Tuesday, October 07, 2008

Dororo, vol. 1

By Osamu Tezuka
Published by Vertical Publishing

Slugline: The demon version of the game Operation.

It is hard to honestly review Tezuka's titles. His presence looms so large over the history of manga it's hard to separate the work from the creator, something that can be hard to accomplish even on less notable creators. Dororo is from Tezuka's later period, when he was transitioning to more mature works and exists at the juncture of horror and action. The main character, Hyakkimaru , is trying to recover the 48 body parts that his father gave away before his son's birth for power. Born alive, the remnants of the child kept mystically alive without the missing body parts grew up, using prosthetics and other artificial devices to appear human. But the various forms of death stalks him, and the only way he can become whole and get death off his trail is to hunt down the 48 demons, each time killing one having one of his body parts regenerating. The title of the series Dororo comes from the child thief that is following him, determine to steal Hyakkimaru's valuables (but the most valuable bits of him, his very body, has already been stolen) even though it seems to be more of an excuse for Dororo to follow Hyakkimaru's quest.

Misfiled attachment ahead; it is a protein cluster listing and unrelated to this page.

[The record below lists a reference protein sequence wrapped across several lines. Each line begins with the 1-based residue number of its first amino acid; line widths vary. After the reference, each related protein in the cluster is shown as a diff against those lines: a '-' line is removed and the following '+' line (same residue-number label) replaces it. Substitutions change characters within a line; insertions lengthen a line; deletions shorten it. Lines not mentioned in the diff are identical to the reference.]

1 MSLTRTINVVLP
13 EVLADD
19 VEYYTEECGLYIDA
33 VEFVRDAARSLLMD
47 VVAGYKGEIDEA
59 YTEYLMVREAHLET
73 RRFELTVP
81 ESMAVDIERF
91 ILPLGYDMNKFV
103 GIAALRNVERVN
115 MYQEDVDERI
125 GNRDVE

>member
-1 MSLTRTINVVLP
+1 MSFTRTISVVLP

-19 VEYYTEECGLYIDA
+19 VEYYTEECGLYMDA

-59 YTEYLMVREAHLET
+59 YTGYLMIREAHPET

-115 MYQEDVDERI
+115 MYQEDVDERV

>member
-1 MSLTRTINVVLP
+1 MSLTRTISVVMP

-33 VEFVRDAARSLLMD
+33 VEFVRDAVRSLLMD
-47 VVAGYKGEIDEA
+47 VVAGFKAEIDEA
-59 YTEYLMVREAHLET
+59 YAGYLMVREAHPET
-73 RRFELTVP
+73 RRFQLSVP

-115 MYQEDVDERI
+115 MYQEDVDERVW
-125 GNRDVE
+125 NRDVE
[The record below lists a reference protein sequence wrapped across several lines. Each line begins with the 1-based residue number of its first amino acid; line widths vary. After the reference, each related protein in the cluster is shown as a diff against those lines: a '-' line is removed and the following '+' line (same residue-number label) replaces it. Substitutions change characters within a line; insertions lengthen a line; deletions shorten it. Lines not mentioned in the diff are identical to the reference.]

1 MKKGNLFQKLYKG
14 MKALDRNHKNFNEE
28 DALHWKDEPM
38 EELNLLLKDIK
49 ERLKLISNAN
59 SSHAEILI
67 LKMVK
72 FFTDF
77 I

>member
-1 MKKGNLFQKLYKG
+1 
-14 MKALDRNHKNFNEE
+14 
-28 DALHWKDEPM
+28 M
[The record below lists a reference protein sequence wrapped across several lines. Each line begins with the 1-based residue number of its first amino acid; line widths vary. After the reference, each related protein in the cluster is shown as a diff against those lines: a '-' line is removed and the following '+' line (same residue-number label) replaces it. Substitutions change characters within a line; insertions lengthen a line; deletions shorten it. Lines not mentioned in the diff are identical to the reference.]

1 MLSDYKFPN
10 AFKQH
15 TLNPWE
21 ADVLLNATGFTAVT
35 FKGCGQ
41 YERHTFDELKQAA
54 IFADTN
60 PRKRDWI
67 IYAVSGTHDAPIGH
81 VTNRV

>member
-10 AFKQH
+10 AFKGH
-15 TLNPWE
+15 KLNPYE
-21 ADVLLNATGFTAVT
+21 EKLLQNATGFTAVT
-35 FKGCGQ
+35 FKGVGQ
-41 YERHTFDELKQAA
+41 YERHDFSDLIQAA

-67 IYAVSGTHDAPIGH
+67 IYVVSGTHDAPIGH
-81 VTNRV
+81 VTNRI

The other hard part of reviewing Tezuka is the fact that while he uses many genre conventions, that is because he is often creating those conventions. His art has not aged well, being very cartoony by modern standards. But while some of the characters seem thinly sketched, what is going on conveys a world that is terrible and cruel with people with even the best intentions inevitably being get punished. Even the main characters, Hyakkimaru and Dororo cannot afford to trust each other despite their 'friendship', because that is how this world works. I assume that this period is intended to evoke one of the civil war periods in feudal Japan, and at this time the only thing that makes sense is Hyakkimaru's search to reclaim itself. Each piece he reclaims is a gift he appreciates, which in turn reflects on the world around him. So despite the cartoony and simplistic veneer on top of the story, something deeper is going on, about how seeking oneself is more than just a selfish quest.

Dororo, vol. 1 is also available from Right Stuf, Intl., an online retailer specializing in anime and manga.

- Ferdinand

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